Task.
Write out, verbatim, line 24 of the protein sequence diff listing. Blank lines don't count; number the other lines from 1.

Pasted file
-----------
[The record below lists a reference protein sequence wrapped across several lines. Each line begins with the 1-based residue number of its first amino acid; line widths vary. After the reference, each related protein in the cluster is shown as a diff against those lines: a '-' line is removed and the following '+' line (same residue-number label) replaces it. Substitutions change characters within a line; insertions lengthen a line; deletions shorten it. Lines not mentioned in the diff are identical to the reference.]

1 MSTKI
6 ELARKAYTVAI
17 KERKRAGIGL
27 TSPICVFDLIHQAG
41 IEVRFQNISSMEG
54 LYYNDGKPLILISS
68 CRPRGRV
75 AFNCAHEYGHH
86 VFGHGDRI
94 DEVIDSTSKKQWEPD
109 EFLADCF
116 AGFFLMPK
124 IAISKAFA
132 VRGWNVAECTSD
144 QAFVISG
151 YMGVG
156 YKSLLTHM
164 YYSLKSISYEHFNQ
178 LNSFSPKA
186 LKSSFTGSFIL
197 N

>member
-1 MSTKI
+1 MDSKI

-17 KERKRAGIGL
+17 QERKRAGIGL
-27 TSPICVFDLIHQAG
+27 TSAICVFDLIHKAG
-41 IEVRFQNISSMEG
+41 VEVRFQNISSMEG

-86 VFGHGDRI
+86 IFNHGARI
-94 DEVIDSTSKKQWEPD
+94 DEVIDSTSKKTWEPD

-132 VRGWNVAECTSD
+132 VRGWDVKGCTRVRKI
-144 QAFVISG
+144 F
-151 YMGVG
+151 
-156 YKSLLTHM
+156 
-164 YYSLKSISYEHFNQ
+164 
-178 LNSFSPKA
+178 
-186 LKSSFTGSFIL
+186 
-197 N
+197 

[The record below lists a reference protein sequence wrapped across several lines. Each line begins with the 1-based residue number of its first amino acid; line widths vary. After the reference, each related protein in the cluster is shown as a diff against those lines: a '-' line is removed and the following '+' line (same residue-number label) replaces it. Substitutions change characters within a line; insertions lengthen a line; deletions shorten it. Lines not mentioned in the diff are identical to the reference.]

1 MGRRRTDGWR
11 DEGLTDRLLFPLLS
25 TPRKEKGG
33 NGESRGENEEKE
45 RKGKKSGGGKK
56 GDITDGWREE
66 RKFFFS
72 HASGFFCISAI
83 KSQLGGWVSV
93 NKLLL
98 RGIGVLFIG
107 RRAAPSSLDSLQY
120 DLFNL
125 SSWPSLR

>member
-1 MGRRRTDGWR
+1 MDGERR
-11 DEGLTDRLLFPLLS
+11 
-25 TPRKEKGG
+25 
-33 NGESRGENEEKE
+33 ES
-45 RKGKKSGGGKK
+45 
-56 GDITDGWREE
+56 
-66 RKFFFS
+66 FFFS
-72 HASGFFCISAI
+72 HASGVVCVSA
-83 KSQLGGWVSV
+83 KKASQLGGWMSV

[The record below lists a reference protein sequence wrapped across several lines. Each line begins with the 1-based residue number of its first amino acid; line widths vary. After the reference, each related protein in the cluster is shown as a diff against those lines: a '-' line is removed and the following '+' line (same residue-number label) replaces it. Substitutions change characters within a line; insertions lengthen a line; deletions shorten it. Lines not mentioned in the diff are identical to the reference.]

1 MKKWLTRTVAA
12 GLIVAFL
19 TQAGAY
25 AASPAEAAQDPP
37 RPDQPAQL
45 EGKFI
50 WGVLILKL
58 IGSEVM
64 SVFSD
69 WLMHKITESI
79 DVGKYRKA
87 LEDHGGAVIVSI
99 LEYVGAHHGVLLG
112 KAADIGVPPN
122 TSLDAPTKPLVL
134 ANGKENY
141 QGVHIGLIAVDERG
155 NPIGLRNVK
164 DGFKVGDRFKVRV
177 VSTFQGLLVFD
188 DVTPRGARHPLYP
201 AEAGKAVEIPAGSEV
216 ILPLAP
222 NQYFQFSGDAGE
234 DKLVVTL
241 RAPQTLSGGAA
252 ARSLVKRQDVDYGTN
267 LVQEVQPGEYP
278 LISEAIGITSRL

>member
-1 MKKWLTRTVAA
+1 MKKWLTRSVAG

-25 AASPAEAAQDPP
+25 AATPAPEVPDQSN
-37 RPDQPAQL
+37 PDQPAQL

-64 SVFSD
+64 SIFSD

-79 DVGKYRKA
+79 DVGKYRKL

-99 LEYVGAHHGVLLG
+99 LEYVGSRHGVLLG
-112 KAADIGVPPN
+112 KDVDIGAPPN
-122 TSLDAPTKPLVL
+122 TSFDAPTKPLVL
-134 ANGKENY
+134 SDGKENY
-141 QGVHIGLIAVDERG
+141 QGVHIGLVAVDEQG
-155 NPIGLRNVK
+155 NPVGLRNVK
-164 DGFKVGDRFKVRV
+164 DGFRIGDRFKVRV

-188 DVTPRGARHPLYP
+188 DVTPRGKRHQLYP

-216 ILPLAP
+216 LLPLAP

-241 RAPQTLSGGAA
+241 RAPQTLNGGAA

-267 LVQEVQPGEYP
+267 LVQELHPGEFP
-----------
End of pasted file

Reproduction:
-1 MSTKI